1000 Years of English Coins

As you may know, Goddy’s boyfriend Rafael is a coin collector, and wants to become a coin dealer. I love research (just look over my adventures!) so what could I do but become a coin collector? The scramble after good American coins is fierce. I’m an Anglophile, so what am I to do but collect English coins?

English coins have variety. In early days there were many small kingdoms a-coining in the British Isles. Go far enough back, and there were Romans. I got started accidentally, over forty years ago, when I found an inexpensive Edward III penny in a pile of random coins in a collector’s shop. In the days of Edward III (king 1327-1377) the penny was a mighty silver coin, though not so mighty as the silver groat (fourpence) let alone the gold Noble.

With an Edward III coin, I began searching after its friends and relations. William the Conqueror was fairly easy, and Queen Elizabeth II was easier. Finally I settled on a thousand years of coins, starting with Canute the Great (king 1016 – 1035). That ended up being something like forty-seven monarchs. The number can be adjusted — do the Cromwells count as monarchs? And what to do about Edward VIII, who abdicated so rapidly the mint of England never got around to minting coins for him? (There are rumors of a mint test piece. One coin. Even Scrooge McDuck couldn’t afford it.)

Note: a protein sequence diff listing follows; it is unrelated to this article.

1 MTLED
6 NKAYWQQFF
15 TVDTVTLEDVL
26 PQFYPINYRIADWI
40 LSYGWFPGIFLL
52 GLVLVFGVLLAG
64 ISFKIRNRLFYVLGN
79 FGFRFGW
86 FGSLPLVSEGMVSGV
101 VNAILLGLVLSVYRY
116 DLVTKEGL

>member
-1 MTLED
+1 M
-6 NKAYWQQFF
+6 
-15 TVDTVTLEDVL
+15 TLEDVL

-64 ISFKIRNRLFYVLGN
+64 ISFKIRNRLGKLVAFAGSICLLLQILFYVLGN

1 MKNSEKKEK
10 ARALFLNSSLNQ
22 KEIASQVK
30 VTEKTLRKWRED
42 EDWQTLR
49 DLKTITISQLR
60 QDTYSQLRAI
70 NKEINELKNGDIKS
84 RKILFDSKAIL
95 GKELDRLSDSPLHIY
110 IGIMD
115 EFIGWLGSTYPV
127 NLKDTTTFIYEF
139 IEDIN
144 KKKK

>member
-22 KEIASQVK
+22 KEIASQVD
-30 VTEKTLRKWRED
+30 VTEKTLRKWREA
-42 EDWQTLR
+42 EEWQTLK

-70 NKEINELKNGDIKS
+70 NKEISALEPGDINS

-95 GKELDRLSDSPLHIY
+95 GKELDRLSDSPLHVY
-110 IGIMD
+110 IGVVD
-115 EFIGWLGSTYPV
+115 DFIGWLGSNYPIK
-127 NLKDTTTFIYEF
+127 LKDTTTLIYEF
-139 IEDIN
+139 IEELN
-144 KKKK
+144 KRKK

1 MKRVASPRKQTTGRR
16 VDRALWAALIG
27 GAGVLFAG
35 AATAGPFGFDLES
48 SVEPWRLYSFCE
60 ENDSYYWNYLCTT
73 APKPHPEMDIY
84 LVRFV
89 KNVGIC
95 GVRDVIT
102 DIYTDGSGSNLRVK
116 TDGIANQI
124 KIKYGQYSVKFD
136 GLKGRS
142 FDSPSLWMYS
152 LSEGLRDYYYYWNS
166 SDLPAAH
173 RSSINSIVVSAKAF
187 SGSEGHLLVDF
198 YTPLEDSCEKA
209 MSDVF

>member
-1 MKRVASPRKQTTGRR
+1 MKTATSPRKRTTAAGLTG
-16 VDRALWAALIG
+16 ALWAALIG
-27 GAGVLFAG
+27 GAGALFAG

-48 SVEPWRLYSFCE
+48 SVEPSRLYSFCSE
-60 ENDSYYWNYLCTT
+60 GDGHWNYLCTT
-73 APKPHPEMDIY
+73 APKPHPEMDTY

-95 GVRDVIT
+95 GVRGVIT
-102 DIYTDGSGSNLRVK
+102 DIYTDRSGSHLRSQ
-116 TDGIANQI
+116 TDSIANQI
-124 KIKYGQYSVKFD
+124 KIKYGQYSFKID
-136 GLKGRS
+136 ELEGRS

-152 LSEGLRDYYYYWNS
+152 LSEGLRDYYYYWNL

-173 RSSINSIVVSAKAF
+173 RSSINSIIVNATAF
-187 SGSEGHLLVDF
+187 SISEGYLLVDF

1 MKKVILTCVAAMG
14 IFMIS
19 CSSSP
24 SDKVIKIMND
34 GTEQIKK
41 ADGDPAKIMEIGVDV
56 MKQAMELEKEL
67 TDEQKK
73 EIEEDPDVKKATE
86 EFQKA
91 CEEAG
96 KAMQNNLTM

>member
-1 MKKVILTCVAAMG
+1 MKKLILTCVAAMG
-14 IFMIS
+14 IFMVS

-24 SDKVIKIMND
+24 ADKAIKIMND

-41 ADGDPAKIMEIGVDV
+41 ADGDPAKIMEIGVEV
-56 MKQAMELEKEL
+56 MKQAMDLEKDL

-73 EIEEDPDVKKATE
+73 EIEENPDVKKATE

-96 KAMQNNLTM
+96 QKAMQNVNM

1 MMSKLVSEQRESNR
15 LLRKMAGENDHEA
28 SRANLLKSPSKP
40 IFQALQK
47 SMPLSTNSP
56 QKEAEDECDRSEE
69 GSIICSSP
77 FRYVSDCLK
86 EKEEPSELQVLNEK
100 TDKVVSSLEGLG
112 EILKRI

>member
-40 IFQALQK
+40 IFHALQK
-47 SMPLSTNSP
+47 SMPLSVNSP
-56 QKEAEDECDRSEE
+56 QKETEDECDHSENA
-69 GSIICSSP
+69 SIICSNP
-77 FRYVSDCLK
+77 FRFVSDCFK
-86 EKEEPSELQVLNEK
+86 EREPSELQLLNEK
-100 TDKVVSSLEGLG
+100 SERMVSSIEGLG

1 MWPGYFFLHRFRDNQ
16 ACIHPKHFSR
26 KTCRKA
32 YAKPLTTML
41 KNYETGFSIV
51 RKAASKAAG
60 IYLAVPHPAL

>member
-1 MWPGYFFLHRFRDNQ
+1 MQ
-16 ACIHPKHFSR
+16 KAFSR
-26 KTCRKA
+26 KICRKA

After a while, I had quite a few coins, enough to make a display. So I did. Here are twenty coins, starting with Canute and ending with Elizabeth II:


The display is 36″ x 24″, and not very readable. But you can see the background before the coins were mounted: CoinDisp-Page001. The tricky part was finding roughly  contemporaneous portraits, but thanks to the Bayeux Tapestry and funeral sculpture, it was surprisingly possible.

About Ellen

Professional Mad Scientist for several years. Retired.
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